@smodtactical Hey man, over at the Head-Fi Facebook group, I keep seeing more and more people buying the Susvara. But the TC is also incredibly popular and rightfully so. Not sure if there's a move from the Sus to the TC, but I know a lot of people who buy the Sus, end up buying/trying the other summit-fi stuff, including myself.
Hi Sajid, can you advice on the connection of the Susvara to my intergrated speaker amp. HFM no longer sell those impedance converter box


New Head-Fier
Pros: Natural Timbre and Recreation of Instruments. Appropriately sized sound stage with accurate imaging. Equally adept across all areas of the frequency spectrum.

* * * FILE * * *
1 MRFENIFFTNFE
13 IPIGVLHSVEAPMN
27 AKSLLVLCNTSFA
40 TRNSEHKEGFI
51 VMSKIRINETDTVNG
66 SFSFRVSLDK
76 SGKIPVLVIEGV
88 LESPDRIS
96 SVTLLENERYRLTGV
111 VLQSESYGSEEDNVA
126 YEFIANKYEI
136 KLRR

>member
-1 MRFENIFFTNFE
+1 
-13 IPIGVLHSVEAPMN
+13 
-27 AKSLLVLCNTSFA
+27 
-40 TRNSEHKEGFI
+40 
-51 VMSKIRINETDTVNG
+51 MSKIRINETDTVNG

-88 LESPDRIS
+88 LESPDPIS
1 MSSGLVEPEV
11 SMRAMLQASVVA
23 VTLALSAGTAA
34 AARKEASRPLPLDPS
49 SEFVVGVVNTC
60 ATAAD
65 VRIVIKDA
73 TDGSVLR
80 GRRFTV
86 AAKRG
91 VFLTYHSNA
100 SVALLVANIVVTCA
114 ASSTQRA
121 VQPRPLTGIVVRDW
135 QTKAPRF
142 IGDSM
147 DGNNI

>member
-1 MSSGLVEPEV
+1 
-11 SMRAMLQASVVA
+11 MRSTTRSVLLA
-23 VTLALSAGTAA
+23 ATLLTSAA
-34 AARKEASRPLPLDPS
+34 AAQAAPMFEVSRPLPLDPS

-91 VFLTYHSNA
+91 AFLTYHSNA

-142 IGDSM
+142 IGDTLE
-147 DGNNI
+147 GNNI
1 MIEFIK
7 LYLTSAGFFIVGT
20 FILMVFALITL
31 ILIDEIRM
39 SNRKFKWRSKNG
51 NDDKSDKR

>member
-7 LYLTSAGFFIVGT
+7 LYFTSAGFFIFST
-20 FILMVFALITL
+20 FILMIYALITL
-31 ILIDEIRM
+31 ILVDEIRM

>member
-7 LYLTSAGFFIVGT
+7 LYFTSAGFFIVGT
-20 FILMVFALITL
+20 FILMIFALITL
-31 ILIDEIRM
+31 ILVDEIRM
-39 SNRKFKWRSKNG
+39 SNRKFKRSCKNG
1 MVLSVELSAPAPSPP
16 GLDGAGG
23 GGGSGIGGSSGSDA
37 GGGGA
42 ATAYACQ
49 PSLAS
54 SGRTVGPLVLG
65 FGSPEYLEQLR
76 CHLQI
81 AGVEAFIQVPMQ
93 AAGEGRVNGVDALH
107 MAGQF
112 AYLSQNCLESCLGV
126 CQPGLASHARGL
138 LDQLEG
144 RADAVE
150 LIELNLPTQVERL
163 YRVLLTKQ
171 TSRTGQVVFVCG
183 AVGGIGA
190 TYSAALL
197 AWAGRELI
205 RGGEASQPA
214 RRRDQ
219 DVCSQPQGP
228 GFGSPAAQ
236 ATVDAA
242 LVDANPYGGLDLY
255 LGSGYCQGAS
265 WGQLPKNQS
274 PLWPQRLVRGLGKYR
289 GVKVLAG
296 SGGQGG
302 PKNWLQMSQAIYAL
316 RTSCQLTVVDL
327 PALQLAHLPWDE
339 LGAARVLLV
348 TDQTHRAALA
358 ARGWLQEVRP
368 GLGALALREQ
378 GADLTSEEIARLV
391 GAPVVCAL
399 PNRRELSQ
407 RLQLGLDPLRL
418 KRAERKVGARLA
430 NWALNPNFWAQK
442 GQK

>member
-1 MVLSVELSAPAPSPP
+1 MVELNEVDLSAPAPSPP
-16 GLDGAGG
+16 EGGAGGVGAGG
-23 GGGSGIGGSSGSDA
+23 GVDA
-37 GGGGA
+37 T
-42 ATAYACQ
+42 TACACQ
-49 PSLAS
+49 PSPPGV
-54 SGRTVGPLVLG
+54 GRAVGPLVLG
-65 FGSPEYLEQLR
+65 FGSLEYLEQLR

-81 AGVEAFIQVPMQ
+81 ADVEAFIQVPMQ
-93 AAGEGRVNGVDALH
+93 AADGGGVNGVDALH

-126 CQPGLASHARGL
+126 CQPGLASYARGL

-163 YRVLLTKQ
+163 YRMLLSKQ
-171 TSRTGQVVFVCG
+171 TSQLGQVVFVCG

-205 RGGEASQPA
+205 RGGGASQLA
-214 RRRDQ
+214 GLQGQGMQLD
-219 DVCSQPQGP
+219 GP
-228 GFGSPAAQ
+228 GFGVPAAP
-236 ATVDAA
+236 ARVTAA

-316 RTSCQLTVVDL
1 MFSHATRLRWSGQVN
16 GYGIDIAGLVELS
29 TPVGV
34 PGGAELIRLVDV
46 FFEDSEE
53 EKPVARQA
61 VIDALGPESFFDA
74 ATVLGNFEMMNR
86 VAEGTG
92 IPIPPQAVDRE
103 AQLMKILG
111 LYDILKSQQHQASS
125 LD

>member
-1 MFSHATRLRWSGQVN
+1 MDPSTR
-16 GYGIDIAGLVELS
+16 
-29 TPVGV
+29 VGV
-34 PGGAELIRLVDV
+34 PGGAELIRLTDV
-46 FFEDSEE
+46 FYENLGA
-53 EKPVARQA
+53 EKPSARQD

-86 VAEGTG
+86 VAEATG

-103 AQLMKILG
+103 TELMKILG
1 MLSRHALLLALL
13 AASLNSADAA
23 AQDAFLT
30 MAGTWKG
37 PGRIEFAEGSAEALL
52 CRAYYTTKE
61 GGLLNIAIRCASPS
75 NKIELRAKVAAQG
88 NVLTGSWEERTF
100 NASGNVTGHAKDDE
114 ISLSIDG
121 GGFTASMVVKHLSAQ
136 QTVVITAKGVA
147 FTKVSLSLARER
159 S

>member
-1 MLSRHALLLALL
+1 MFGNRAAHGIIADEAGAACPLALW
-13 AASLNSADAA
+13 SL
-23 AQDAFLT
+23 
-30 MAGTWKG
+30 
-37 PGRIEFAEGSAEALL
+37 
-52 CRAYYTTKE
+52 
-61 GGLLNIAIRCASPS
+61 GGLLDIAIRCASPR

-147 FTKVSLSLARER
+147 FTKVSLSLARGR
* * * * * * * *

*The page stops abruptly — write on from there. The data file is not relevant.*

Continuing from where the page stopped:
Cons: Stock Cables are less than ideal especially for a 6000$ MSRP pair of headphones.

The Hifiman Susvara has been Hifiman’s flagship planar magnetic headphone since it was released in 2017, succeeding the HE1000. It originally retailed for 6000$, twice the price of the preceding flagship and on a price point only matched by the ab-1266 (4995$) surpassing the likes of the Utopia and LCD-4 (4000$). Despite its extravagant price tag, the Susvara can now be purchased brand new for closer to 4500$ (I purchased mine at 4200$ through connections at a Hong Kong audio store). I have had my Susvara since August 2018 giving me ample time with the headphones to understand its characteristics.

Build Quality/Comfort: